Ubiquitous Ambiguity

A well-known example of ambiguity is shown in (2), from the Groucho Marx movie, Animal Crackers (1930):

(2) While hunting in Africa, I shot an elephant in my pajamas. How an elephant got into my pajamas I'll never know.

Let's take a closer look at the ambiguity in the phrase: I shot an elephant in my pajamas. First we need to define a simple grammar:

This grammar permits the sentence to be analyzed in two ways, depending on whether the prepositional phrase in my pajamas describes the elephant or the shooting event.

>>> sent = ['I', 'shot', 'an', 'elephant', 'in', 'my', 'pajamas']

>>> parser = nltk.ChartParser(groucho_grammar)

(NP (Det an) (N elephant) (PP (P in) (NP (Det my) (N pajamas))))))

(VP (V shot) (NP (Det an) (N elephant))) (PP (P in) (NP (Det my) (N pajamas)))))

The program produces two bracketed structures, which we can depict as trees, as shown in (3):

Shot Elephant Pajamas Syntax

Notice that there's no ambiguity concerning the meaning of any of the words; e.g., the word shot doesn't refer to the act of using a gun in the first sentence and using a camera in the second sentence.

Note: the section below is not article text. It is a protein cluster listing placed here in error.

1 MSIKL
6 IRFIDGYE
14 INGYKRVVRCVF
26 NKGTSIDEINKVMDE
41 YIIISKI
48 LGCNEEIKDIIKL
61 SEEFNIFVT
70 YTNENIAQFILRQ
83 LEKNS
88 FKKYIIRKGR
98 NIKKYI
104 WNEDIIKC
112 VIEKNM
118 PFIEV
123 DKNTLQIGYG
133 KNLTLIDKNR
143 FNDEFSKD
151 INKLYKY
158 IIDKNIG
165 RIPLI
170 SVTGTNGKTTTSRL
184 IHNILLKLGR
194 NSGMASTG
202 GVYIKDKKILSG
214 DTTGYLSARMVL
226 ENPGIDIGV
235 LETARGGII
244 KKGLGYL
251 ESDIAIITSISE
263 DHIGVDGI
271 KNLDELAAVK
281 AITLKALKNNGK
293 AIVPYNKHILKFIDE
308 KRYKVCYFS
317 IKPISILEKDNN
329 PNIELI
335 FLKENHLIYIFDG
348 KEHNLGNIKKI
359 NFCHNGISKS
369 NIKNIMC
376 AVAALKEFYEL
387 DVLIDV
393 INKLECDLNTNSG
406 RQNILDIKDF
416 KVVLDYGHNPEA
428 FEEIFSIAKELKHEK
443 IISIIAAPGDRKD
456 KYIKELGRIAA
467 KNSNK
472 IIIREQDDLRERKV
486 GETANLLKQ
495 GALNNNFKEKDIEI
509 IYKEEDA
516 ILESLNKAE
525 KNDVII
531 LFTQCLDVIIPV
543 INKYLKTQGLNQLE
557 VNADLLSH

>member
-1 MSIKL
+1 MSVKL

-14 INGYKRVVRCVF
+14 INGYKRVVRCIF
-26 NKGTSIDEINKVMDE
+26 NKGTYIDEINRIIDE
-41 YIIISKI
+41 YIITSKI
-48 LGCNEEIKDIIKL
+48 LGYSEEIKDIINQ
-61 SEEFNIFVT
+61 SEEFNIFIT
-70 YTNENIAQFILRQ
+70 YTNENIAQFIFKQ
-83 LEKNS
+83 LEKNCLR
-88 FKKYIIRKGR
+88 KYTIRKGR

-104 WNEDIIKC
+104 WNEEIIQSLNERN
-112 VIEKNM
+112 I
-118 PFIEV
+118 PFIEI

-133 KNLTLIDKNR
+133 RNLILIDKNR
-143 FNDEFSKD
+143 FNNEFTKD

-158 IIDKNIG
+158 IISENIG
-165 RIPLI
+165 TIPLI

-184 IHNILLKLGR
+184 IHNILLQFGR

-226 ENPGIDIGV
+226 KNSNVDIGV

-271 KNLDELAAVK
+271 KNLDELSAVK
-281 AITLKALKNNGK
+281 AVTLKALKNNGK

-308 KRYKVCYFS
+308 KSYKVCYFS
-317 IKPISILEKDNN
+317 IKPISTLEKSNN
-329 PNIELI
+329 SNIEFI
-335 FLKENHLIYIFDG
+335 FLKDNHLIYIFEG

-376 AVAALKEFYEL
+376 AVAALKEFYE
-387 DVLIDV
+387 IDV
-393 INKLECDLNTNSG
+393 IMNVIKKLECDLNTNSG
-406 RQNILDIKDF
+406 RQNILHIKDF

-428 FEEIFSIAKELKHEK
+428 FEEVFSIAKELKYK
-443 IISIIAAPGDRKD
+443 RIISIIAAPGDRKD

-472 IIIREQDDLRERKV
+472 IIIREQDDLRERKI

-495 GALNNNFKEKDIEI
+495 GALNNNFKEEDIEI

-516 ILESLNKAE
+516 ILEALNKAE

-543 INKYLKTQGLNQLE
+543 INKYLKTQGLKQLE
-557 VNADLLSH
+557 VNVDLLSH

* > Your Turn: Consider the following sentences and see if you can think of two quite different interpretations: Fighting animals could be danger' ' | ¿¡|' ous. Visiting relatives can be tiresome. Is ambiguity of the individual words to blame? If not, what is the cause of the ambiguity?

This chapter presents grammars and parsing, as the formal and computational methods for investigating and modeling the linguistic phenomena we have been discussing. As we shall see, patterns of well-formedness and ill-formedness in a sequence of words can be understood with respect to the phrase structure and dependencies. We can develop formal models of these structures using grammars and parsers. As before, a key motivation is natural language understanding. How much more of the meaning of a text can we access when we can reliably recognize the linguistic structures it contains? Having read in a text, can a program "understand" it enough to be able to answer simple questions about "what happened" or "who did what to whom"? Also as before, we will develop simple programs to process annotated corpora and perform useful tasks.

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